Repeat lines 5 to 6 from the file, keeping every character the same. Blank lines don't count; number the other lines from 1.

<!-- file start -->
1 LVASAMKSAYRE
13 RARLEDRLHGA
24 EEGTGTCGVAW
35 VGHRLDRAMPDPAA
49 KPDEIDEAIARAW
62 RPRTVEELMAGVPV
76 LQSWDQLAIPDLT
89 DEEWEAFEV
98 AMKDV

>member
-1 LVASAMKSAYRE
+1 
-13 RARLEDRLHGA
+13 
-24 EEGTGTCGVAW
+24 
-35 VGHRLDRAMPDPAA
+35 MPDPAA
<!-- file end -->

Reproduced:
49 KPDEIDEAIARAW
62 RPRTVEELMAGVPV